the neutral axis. is the shear stress at any point in the cross section, V is the shear force,Q is the first moment of the cross sectional area outside of the point in the cross section where the stress is being found, and b is the width of the cross section.

IMy

=

Maximum Stresses in Beams

IbVQ

=

• The normal stresses obtained from the flexure formula have their maximum values at the farthest distance from the neutral axis. The normal stresses are calculated at the cross section of maximum bending moment.

The shear stress obtained from the shear formula usually have their highest value at the neutral axis. The shear stresses are calculated at the cross section of maximum shear force. In most circumstances, these are the only stresses that are needed for design purposes. However to obtain a more complete picture of the stresses, we will need to determine the principal stresses and maximum shear stresses at various points in the beam.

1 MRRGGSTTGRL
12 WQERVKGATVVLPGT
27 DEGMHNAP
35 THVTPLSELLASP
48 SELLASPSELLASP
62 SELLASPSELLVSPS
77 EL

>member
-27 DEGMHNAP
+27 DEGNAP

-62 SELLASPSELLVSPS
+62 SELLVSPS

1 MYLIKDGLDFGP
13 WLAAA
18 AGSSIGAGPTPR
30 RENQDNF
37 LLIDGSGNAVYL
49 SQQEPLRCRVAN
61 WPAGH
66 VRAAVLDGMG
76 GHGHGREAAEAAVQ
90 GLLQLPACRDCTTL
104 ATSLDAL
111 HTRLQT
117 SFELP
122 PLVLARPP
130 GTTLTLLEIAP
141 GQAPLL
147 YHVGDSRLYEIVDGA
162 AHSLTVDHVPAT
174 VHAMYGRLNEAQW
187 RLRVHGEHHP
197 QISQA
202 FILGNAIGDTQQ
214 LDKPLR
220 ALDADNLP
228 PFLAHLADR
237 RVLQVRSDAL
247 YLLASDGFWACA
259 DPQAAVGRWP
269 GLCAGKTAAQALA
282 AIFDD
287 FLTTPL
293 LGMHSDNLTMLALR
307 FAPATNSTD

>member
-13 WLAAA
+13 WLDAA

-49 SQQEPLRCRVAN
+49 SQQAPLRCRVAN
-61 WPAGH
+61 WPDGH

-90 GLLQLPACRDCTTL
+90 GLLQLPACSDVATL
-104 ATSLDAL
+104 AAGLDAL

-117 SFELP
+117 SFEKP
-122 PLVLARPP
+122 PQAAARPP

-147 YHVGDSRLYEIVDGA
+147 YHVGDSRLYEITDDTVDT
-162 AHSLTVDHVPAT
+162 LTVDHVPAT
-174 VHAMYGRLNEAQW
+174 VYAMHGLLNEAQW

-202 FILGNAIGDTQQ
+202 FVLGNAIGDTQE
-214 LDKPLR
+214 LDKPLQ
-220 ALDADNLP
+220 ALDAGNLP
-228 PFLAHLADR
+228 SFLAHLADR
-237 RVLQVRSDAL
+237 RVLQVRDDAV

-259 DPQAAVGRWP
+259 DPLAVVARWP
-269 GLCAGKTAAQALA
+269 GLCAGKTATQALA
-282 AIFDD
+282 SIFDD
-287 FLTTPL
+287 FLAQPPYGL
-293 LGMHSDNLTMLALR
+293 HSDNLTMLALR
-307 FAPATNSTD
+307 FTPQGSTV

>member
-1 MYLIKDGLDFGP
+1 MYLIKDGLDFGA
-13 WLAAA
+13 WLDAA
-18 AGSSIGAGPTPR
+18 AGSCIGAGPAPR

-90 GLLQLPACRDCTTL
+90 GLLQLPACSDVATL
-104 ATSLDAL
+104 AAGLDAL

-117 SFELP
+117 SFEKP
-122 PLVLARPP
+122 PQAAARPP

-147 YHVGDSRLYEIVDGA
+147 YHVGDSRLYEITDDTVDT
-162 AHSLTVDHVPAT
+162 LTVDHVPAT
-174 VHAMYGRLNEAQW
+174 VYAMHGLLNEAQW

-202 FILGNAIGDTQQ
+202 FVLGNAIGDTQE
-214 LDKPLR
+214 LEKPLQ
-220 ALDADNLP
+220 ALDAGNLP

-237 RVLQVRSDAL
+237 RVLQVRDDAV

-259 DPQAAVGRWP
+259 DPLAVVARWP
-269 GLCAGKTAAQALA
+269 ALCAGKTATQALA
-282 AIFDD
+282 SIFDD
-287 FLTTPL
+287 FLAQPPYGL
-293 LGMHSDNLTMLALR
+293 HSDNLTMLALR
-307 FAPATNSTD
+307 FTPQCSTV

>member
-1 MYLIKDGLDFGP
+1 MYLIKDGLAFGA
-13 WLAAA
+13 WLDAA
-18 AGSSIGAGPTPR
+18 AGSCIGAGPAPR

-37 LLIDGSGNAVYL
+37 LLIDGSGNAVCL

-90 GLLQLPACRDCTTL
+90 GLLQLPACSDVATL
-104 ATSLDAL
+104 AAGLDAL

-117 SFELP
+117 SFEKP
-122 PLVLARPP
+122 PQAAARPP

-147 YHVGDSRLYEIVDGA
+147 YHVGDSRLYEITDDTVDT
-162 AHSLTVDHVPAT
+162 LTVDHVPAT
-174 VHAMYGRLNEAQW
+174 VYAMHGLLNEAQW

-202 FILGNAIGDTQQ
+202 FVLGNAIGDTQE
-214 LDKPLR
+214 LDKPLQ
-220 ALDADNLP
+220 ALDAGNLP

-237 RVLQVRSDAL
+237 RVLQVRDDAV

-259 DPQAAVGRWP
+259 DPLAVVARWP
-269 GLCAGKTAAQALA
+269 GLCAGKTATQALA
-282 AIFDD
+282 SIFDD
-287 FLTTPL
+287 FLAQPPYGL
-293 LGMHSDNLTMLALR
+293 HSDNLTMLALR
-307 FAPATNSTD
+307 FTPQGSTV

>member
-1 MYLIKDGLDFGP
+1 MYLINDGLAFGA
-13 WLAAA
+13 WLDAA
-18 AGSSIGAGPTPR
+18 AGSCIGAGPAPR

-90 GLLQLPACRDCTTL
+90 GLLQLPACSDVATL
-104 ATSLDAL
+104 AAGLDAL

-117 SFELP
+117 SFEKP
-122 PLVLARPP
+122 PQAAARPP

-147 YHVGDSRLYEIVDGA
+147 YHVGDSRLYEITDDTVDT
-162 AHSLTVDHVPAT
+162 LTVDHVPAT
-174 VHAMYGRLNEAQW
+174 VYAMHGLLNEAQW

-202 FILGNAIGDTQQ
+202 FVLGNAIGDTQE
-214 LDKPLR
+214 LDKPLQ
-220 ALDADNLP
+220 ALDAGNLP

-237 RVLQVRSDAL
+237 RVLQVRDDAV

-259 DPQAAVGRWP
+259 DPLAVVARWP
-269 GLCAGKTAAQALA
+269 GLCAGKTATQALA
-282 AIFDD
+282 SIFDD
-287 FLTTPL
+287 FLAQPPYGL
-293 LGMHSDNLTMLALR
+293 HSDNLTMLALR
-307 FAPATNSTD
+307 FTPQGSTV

• Consider a simple rectangular beam below, and a cross section to the left of the load. Points A and E are at the top and bottom of the beam. Point C is in the midheight of the beam and points B and Dare in between.If Hookes law applies (linear elasticity), the normal and shear stresses at each of these five points can be readily calculated from the flexure and shear formulas.All the elements of vertical and horizontal faces, are in plane stress, because there is no stresses acting perpendicular to the plane of the figure.

Beams of Rectangular Cross Section

• Stresses in a beam of rectangular cross section:

(a) simple beam with points A, B, C, D, and E on the side of the beam;

(b) normal and shear stresses acting on stress elements at points A, B, C, D, and E;

(c) principal stress; and (d) maximum shear stresses.

Points A and E elements are in uniaxialcompressive and tensile stresses respectively. Point C (neutral axis) element is in pure shear. Points B and Delements have both normal and shear stresses.

• We may use either the